TROI: I’m not certain of that now, Captain. I do sense something unusual.

I know that I keep bringing this up, but I really wish I knew what purpose Starfleet believes that Troi serves on the bridge. With the way that she has acted dismissively towards her heritage in Encounter at Farpoint and Haven, and she always tries to fudge her way through these conversations, so we can assume that she hasn’t trained to use her empathic ability in non-superficial ways, she makes a lousy therapist when she tries to provide advice, and nobody seems to respect therapy. Yet, she gets more lines in episodes than a lot of characters who we might think should have more to say.

NAGILUM: Nagilum.

You might have an inclination to connect “Nagilum” with Nāgīlā/נָגִילָה—as in Hāvā Nāgīlā or Let Us Rejoice—but even though they didn’t get him, they allegedly wrote this part for Richard Mulligan, and named the alien by…pronouncing “Mulligan” backwards.

PICARD: It is the way in which we propagate our species.

NAGILUM: Please, demonstrate how this is accomplished.

PULASKI: Not likely.

Notice that, once again, an outsider mentions sex, and they become prudes. I don’t mean that she should have prepared to demonstrate, or anything like that, but especially as a doctor, she should surely have the confidence to talk through the process and maybe provide illustrations to the curious.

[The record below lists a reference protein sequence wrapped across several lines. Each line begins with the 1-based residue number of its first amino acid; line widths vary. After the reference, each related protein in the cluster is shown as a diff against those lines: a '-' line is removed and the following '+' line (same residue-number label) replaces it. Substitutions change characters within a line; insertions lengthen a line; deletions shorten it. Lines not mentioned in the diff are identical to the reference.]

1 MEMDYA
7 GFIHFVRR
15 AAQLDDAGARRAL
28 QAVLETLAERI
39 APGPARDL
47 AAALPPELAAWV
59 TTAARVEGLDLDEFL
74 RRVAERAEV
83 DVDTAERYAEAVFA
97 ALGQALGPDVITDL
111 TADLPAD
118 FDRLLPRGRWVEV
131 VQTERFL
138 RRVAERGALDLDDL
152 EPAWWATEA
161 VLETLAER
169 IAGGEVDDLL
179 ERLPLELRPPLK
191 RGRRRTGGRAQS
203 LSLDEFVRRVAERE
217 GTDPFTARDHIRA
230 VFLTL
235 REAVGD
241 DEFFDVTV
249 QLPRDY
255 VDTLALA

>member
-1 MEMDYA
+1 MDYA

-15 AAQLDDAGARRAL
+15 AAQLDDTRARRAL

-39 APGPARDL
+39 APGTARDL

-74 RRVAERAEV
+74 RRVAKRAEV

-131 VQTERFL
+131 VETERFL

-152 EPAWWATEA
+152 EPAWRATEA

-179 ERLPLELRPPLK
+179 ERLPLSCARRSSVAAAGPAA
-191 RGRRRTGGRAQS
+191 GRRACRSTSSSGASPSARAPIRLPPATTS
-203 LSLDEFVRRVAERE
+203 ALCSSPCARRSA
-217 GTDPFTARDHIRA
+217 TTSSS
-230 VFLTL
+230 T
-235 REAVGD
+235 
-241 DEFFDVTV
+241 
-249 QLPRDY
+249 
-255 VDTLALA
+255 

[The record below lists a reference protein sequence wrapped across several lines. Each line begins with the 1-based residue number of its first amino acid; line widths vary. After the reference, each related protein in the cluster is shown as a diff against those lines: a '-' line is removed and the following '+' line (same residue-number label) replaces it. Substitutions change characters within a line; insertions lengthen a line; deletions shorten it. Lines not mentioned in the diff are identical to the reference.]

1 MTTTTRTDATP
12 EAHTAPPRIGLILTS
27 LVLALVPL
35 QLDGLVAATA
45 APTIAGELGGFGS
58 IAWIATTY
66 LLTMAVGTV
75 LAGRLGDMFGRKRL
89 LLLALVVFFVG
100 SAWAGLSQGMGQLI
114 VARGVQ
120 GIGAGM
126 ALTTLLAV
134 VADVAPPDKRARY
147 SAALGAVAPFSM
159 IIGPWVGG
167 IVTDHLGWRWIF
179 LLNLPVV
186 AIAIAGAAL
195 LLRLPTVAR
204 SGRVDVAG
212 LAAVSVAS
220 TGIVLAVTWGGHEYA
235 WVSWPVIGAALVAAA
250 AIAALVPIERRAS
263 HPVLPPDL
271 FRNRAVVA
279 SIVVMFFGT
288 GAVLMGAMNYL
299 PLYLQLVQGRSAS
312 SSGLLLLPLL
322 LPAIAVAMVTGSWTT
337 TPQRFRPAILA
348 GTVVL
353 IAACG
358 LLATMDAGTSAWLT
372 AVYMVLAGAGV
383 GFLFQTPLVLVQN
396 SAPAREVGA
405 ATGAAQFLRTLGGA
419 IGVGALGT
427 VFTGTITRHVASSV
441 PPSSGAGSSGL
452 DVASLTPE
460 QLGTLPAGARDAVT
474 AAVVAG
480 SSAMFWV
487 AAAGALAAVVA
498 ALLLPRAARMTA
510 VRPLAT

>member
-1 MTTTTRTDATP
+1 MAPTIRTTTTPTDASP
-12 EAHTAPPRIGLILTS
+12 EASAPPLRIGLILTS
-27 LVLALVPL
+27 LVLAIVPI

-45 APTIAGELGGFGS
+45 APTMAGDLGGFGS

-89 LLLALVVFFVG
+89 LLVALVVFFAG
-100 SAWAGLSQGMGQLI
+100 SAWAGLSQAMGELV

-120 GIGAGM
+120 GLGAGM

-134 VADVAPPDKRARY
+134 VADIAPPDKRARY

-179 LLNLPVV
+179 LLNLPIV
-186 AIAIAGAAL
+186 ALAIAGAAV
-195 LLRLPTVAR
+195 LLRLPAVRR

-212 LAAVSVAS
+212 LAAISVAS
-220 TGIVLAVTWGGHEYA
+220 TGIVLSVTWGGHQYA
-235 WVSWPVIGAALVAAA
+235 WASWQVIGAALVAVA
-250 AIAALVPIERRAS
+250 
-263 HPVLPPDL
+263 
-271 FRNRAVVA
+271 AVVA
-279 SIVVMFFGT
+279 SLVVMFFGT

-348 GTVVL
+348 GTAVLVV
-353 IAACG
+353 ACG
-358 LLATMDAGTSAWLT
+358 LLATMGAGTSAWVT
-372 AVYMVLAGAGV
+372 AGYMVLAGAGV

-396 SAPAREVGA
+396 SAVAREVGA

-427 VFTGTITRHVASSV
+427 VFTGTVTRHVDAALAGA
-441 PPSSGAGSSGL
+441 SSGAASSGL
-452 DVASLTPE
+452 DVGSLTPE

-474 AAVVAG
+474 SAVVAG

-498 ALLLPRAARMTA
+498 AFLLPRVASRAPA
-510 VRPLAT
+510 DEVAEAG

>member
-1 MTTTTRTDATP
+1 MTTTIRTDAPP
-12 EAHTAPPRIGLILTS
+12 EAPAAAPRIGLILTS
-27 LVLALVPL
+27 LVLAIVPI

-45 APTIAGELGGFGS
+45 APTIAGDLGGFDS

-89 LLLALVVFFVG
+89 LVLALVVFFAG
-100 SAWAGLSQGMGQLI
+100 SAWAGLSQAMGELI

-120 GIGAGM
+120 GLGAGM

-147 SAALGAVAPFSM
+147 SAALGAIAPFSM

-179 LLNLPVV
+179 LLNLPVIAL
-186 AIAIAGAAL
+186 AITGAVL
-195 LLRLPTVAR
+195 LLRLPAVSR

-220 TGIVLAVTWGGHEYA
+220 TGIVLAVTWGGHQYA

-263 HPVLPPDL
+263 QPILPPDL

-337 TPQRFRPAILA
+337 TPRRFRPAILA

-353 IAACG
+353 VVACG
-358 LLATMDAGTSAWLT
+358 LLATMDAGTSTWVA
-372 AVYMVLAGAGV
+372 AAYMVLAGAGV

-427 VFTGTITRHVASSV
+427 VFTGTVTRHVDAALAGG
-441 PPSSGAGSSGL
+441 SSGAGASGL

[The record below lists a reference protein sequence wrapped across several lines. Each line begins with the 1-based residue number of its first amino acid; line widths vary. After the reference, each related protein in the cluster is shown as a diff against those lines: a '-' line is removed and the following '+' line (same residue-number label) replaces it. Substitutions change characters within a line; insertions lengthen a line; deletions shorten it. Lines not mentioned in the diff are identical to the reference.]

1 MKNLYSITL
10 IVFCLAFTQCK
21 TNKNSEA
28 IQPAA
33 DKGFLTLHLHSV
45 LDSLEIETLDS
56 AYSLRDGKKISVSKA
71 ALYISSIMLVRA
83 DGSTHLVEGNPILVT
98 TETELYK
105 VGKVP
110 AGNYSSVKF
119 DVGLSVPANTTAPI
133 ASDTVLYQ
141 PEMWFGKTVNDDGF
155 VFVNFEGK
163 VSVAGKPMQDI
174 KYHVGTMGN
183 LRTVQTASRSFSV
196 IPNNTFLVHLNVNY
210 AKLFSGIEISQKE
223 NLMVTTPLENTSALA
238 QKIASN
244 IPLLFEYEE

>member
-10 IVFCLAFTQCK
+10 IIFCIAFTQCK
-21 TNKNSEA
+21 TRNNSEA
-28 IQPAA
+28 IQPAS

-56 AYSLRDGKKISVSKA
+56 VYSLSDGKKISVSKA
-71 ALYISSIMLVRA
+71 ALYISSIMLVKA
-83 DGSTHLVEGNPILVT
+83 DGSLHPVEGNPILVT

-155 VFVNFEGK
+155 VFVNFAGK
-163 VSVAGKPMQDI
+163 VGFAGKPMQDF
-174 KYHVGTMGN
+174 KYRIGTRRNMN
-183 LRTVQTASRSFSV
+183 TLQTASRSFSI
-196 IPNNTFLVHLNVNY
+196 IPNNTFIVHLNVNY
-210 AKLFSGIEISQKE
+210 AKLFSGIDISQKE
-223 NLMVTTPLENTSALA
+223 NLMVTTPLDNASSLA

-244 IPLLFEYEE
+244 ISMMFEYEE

NAGILUM: To understand death, I must amass information on every aspect of it. Every kind of dying. The experiments shouldn’t take more than a third of your crew, maybe half.

Captain’s log, Stardate 42194.7. It is obvious that whatever we have met sees no value in our kind of life form. How do we fight something that both is and is not there?

Compare this conflict with Lonely Among Us, where Picard claims that the Enterprise prioritizes acquiring knowledge above everything else. I laughed at that idea, precisely because he should agree with Nagilum, if he actually believed that.

In fact, you’ll notice that they then debate whether they can afford to lose half the crew to experimentation.

PICARD: Destroy the Enterprise.

PULASKI: Isn’t that a little like curing the disease by killing the patient?

I hate to agree with Pulaski on anything, but she does have this one right…

That said, notice how well this fits with Picard’s usual stance when dealing with powerful aliens. He needs to assert his authority, to prove his power, no matter the costs.


Picard has Erik Satie’s Gymnopodie I playing, part of a series of three piano compositions often cited as a precursor to what we now call ambient music.

PICARD: Oh, is that all? Well, Data, you’re asking probably the most difficult of all questions. Some see it as a changing into an indestructible form, forever unchanging. They believe that the purpose of the entire universe is to then maintain that form in an Earth-like garden which will give delight and pleasure through all eternity. On the other hand, there are those who hold to the idea of our blinking into nothingness, with all our experiences, hopes and dreams merely a delusion.